Gun deaths among U.S. youth rose 50% in just two years. Black children and teens were roughly five times as likely as their White counterparts to die from gunfire in 2021, according to the Pew Research Center.
In Chicago, young people are leading efforts to reverse these trends.
Derrianna Ford, a freshman at Harold Washington College who works with Communities United, said she got involved because her grandmother goes to the group’s meetings. Five years later, she’s proud of the work she’s been able to accomplish with the group.
One of those accomplishments, she said, was getting school resource officers, or police officers who work in schools, out of her high school. A student’s relationship with police outside of school can mirror that inside of a school — so if a student has a negative interaction outside, they’re not going to look to SROs for help, she said.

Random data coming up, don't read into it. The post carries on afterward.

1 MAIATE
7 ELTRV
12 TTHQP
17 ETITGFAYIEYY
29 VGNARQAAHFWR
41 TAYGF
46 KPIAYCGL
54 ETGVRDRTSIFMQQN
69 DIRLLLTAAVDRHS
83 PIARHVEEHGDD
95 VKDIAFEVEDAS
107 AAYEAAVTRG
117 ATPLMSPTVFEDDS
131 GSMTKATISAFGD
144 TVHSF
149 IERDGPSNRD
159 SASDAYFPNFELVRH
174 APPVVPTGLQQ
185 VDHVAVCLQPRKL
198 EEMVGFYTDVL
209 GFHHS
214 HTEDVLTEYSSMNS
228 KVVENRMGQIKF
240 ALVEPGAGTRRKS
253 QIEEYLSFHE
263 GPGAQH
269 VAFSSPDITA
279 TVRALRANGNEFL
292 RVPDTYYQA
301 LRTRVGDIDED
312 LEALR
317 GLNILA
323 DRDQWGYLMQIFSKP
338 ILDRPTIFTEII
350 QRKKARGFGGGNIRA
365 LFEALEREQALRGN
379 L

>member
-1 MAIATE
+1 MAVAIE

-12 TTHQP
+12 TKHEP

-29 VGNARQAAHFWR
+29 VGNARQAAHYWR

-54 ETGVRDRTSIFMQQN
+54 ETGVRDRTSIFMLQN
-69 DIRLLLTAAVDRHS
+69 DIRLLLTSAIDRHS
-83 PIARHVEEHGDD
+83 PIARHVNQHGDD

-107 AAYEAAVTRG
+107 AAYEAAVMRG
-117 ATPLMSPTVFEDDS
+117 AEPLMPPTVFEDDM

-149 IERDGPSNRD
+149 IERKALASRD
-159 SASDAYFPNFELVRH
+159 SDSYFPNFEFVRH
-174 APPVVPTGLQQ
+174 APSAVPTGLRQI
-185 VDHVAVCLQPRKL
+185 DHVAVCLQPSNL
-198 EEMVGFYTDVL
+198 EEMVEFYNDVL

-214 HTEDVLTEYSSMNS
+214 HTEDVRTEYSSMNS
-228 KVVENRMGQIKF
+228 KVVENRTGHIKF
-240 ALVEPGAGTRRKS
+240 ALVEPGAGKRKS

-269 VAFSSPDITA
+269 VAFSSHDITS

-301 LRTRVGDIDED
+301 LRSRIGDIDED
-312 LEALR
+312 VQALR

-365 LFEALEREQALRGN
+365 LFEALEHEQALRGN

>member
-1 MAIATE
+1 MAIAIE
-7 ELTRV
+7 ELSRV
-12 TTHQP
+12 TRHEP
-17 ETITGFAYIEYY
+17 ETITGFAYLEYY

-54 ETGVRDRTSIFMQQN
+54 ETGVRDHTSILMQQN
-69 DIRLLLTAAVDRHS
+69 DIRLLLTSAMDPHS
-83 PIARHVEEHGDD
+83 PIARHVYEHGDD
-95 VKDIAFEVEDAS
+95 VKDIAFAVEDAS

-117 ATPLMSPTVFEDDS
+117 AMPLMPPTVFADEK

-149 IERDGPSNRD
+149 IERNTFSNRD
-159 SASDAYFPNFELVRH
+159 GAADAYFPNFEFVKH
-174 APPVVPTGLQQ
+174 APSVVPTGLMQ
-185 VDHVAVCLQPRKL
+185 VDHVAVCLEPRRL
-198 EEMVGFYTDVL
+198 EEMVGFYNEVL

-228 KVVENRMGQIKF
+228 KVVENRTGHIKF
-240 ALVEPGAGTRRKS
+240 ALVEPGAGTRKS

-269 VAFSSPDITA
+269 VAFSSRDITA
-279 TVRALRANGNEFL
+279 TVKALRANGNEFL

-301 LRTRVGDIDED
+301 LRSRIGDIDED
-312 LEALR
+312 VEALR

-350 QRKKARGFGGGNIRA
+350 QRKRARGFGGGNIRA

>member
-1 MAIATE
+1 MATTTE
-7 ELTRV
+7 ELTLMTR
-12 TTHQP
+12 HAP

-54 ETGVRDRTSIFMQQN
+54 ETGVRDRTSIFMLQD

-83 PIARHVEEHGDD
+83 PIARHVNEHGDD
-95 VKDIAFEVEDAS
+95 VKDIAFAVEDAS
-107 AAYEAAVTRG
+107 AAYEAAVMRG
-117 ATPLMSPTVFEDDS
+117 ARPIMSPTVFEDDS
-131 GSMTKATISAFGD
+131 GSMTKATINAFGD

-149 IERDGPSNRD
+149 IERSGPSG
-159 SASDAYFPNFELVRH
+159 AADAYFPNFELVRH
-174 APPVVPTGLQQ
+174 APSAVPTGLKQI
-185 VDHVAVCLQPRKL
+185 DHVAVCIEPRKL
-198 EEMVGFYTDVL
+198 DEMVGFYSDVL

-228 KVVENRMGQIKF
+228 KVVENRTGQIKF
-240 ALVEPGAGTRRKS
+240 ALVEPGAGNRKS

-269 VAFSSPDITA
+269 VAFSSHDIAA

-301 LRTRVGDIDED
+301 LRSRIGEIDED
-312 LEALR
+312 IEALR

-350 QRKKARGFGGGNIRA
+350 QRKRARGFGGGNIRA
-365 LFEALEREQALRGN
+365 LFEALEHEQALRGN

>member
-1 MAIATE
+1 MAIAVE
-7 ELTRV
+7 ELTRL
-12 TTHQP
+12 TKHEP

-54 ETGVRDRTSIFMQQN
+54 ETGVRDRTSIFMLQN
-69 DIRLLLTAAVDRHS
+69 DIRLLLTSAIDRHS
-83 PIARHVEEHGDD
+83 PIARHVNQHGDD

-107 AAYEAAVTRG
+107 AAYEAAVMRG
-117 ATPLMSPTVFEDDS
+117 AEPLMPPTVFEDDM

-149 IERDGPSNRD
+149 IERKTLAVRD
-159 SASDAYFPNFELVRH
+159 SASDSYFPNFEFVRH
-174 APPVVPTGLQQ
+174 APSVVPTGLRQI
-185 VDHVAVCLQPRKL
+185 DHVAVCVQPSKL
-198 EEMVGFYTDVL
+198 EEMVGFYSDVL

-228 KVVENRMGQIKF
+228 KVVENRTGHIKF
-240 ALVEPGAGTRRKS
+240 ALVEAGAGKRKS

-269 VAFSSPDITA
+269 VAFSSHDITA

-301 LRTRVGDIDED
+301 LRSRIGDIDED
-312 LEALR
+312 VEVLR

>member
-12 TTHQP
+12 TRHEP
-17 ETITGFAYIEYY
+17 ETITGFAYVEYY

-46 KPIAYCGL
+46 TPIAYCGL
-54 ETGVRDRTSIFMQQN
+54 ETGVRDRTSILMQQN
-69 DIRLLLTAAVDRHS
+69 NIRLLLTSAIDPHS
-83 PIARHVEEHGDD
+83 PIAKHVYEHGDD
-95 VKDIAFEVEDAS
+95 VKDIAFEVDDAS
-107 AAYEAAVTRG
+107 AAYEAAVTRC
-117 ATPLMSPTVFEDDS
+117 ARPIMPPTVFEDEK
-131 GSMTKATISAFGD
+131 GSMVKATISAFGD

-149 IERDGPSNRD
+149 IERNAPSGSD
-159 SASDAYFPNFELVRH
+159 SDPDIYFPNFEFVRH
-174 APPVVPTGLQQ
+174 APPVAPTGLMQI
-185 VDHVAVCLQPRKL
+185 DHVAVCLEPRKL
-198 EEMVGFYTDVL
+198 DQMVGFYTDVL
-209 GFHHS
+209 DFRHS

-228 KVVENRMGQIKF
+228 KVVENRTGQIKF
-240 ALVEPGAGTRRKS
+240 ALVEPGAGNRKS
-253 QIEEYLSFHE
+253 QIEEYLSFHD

Ford said removing the SROs from her school can create a more comfortable environment for students.
Yaretzi Salcedo, a member of the Chicago Public Schools Student Advisory Council who works with the Mikva Challenge, works on mental health resources for students — something she said is crucial to the public safety conversation.
“Mental health goes hand in hand with public safety,” Salcedo said.
Inspired by mental health safety concerns she sees firsthand, the Senn High School junior said there’s much to do to make schools safer. That could look like more safety alerts for students and parents, better training for security officers or more restorative practices for students who get in trouble.
Lyric Harris, with Bold Resistance Against Violence Everywhere or B.R.A.V.E., said one way to increase safety is to extend the hours for community centers.
“We need those longer hours so we can stay busy,” Harris. “We don’t have things to do.”
Xahlil Morris, with GoodKids MadCity, said that the Peace Book is another step in the right direction. It can provide resources to people that need them, including youth-focused events or mental health help.